Blustery 50 – 60+ mph winds and intermittent showers, so curling up with the ‘net to reminisce a bit.
Another one which had mucho airplay and long, long unthought of since.
Can’t find a standalone cut, but the signature tune with which used to close out one of my radio shows (also long, long ago and seemingly in a galaxy far, far way) at 8:20 – 12:40.
Del Reeves, “Girl on the Billboard.”
My dad, an old Tennessee boy from Nashville, thought that song was a hoot. I remember listening to it with him while we tooled around in the Ford Falcon station wagon. Good times. Later, in the fraught days of the rock ’n’ roll revolution, we were able to find common ground in the Lovin’ Spoonful’s “Nashville Cats.”
Distinctly remember a parody song cropping up about a kosher deli owner – “Noshville Katz.”
@Steeplejack: As a Memphian, that song annoyed me.
@Steeplejack: My grandfather was from Nashville, though I’m sure a bit before your father.
Leon! Did you know in his early days he produced Gary Lewis and the Playboys? As in “This Diamond Ring.” Chilling in its implications. (And appalling that I still know all the lyrics.)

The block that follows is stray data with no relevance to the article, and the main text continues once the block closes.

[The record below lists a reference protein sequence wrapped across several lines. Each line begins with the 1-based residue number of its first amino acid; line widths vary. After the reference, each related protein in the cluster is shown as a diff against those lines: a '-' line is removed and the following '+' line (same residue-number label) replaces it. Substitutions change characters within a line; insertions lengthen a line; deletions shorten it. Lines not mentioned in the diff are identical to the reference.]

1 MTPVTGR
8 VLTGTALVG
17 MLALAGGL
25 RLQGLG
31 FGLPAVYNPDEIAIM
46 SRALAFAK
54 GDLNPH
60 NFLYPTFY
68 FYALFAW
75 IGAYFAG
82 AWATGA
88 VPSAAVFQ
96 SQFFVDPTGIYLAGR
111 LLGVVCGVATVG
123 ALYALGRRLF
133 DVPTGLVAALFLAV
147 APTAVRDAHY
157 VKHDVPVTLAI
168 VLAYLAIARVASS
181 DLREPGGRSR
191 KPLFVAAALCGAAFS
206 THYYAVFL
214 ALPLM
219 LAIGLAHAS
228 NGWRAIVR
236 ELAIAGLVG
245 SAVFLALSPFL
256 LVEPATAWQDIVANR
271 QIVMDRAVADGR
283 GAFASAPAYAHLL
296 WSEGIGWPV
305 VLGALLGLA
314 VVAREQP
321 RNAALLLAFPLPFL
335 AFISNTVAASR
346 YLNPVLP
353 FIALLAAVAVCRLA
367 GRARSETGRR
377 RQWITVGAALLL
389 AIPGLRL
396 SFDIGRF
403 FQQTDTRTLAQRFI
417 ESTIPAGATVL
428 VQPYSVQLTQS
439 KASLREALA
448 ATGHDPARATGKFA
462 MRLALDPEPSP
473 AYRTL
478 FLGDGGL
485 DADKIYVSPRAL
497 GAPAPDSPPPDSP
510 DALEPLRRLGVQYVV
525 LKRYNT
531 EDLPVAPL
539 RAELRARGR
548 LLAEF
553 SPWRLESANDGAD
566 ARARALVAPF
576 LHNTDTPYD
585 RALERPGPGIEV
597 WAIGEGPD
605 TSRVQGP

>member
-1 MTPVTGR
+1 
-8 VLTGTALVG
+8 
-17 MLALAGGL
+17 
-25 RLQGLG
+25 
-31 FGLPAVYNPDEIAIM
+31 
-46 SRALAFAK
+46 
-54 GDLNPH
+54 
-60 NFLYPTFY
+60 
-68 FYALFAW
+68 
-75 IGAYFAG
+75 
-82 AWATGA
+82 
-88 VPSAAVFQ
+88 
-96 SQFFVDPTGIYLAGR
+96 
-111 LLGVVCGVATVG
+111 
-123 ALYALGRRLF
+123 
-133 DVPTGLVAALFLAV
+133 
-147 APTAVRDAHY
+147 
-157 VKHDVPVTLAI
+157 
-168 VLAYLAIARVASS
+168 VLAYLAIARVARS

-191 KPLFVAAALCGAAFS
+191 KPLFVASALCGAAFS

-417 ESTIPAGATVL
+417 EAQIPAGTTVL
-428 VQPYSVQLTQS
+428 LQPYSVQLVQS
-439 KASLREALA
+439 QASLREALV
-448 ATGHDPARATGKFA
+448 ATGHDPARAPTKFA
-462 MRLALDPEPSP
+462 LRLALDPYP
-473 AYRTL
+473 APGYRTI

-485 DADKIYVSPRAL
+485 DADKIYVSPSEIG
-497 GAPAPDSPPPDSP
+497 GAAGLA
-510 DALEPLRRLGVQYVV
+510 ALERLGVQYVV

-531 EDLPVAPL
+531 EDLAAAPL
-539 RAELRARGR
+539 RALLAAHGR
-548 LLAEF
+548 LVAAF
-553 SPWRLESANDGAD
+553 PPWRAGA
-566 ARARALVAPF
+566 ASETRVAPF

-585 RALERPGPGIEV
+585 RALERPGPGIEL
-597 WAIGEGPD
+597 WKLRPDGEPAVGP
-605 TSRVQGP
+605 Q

And Tracy Nelson and Mother Earth! Damn, haven’t thought about them either in a long, long time. Thanks for the memories.
I’ll throw back a little Delaney and Bonnie and Friends.
Please accept a helping of “Memphis Soul Stew” as a peace offering.
I used to eat at Katz’s Deli in Atlanta—a weird, authentic outpost of New York deli food in the deep South. Weird. I’ve been trying to find a really good pastrami sandwich here in NoVA. I’ve found a fairly good one (Lost Dog Café) but not a great one yet.
Dad was born in 1927. They lived out around Madison.
@Steeplejack: Thank you. I had no problem with Nashville, only with moving Sun there.
@Steeplejack: I know my grandfather had left for Missouri by the late 1910’s. My dad was born in Springfield in 1919.
@Steeplejack: Huh. My Dad was born in ’26, they all lived in Boston area from when the family came to the U.S.
Well, they were self-absorbed hipsters from New York City. Did you know that John Sebastian is the godson of Vivian Vance (Ethel Mertz on I Love Lucy)? Holy shnikeys!
YouTube has proceeded through a few more Lovin’ Spoonful songs, and it reminds me what a good guitarist Zal Yanovsky was. Dead too young at 57 (in 2002). He had a distinctive sound that reminds me of Buffalo Springfield’s country-inflected stuff. Sort of “bastard hippie child of Chet Atkins.”
Is YouTube doing this for everyone now, proceeding through some undisclosed playlist after finishing the clip you actually requested? What happened to just play the specified clip and stop? Rhetorical question. I’m not complaining about all the sequelae, but some of them . . . whoa.
ETA: Okay, objections withdrawn. Just washed up on “Funky Nassau” two songs after “Memphis Soul Stew.” Me likey.
Do they/you all still live in that area? If not, whither the diaspora?